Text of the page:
Please note the following is based upon installing and configuring MySQL 3.x and also some initial dabbling with 4.0.18.
These instructions are subject to revision following my own experiences with getting the stuff working.
As usual I suggest performing the following as the root user.
Google and download the source file mysql-4.0.18.tar.gz [12.8M] or its equivalent from the web.
Firstly create a user named mysql
with the adduser
command. Make them a part of the mysql
group. Use an empty password and a null shell (nologin):
Full name: mysql
Uid (Leave empty for default):
Login group [mysql]:
Login group is mysql. Invite mysql into other groups? :
Login class [default]:
Shell (sh csh tcsh bash nologin) [sh]: nologin
Home directory [/home/mysql]:
Use password-based authentication? [yes]:
Use an empty password? (yes/no) [no]:yes
Lock out account after creation? [no]:
OK? (yes/no): yes
Change to the directory where you downloaded the source and unpack the archive..
tar -zxvf mysql-4.0.18.tar.gz
Build and then run the configure script. This will create the Makefile needed to install the binary:
#Mysql Configure Script - mysqlscript.sh
./configure --prefix=/usr/local/mysql \
Next make the file executable and then run it, followed by the usual install routine..
chmod 755 mysqlscript.sh
in particular, can take a bit of time depending on your hardware. Go and have a coffee.
Once it's cooked, it's time to initialise the mysql database as the system user
Note it is important to run this as user mysql
as it allows the mysql user to start mysql
The above requires a successful hostname to IP Address mapping
. If the script finds a DNS Server in /etc/resolv.conf
, there must be a Host entry in the DNS Server's database to resolve the MySQL box's hostname, before it will work. If there's no DNS server, put an entry in /etc/hosts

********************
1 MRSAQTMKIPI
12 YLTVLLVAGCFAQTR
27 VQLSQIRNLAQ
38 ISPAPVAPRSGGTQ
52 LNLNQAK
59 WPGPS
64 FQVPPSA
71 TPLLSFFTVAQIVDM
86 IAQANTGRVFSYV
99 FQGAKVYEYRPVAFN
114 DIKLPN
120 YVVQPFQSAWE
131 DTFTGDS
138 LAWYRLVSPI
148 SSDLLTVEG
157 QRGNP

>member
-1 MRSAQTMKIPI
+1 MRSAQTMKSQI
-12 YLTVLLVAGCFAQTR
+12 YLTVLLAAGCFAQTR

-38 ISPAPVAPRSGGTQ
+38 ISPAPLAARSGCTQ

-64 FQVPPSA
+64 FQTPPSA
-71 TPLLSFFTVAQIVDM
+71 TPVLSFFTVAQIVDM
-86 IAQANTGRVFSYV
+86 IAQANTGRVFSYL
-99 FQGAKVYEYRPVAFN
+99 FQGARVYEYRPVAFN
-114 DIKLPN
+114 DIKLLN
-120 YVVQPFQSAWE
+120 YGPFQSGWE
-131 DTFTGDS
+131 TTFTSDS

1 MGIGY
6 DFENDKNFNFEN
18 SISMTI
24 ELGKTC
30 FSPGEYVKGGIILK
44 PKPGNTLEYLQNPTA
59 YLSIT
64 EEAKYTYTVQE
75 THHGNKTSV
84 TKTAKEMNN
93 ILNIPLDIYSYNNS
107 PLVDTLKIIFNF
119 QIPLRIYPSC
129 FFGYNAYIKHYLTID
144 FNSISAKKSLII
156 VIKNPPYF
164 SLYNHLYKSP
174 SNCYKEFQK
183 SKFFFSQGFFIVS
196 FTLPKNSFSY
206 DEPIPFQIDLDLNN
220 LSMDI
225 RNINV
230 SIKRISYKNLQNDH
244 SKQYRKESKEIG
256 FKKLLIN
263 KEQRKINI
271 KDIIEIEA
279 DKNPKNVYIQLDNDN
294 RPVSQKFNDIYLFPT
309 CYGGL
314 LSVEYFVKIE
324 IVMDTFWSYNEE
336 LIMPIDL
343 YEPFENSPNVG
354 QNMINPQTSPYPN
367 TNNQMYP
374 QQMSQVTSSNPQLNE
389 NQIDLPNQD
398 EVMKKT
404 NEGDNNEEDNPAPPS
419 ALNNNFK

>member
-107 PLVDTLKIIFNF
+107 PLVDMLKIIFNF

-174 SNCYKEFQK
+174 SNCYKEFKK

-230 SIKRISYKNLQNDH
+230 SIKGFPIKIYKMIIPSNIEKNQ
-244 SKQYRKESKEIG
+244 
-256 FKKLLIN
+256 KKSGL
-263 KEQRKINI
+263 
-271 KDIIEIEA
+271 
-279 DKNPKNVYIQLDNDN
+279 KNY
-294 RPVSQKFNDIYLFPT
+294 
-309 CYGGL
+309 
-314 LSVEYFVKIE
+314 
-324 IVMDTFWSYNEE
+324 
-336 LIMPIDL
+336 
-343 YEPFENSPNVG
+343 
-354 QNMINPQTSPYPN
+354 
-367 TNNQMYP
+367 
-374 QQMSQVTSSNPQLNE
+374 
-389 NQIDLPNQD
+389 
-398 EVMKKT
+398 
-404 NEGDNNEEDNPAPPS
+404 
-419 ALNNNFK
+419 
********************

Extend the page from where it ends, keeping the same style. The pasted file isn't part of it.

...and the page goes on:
The mysql_install_db script creates the data directory, the mysql database which holds all database privileges and the
test database which can be used to test MySQL. The script also creates privilege table entries for root accounts and
The accounts have no passwords initially. Briefly, these privileges allow the MySQL root user to do anything, and allow anybody to create or use databases with a name of test or starting with test_."
Next, prepare the MySQL config file, my.cnf
cp my-medium.cnf /etc/my.cnf
so the server/client can find the socket. Look for the lines under mysql server and mysql
client and add the following line. Note that the install may have done this already..
(check, may already be set)
Secure the server by making the following changes to file permissions and ownership. The server cannot be run securely without making these changes..
chown -R mysql /usr/local/mysql
(-R = all the files in dir)
chgrp -R mysql /usr/local/mysql
chmod 700 /usr/local/mysql/var
(where the logs live, read only by owner)
Link all useful binaries to /usr/local/sbin
ln -s /usr/local/mysql/bin/mysql /usr/local/sbin/mysql
ln -s /usr/local/mysql/bin/mysqladmin /usr/local/sbin/mysqladmin
ln -s /usr/local/mysql/bin/mysqld_safe /usr/local/sbin/mysqld_safe
The /usr/local/sbin directory sits in the system path. By creating symlinks to the MySQL binary, the executable can be run from anywhere within the Unix file system, without having to type the whole path.
Finally, start the mysql service as the system user mysql
mysqld_safe --user=mysql &
(hit enter twice to get back to the prompt)
Previous versions of MySQL allowed the service to be started using the system user root, thus:
mysqld_safe --user=root &
However it is a bonza security risk to start mysql as the system root user and definitely not recommended unless you like to live dangerously..
If you are really forgetful, like my amnesic chum Brad who keeps forgetting to type the ampersand, then the process will run in the foreground and won't let you do anything else - d'oh! Easiest thing is to log in again as another session (ALT F2) and kill the process and restart it properly.
To test the server Run:
With a bit of luck you'll see something resembling a working MySQL.
To make MySQL start from boot, add the following line to /etc/rc.local
/usr/local/mysql/bin/mysqld_safe --user=mysql &
Note that the MySQL service is run as this special user mysql
and NOT as the system user called root
. Running the service with the root
user causes possible security risks.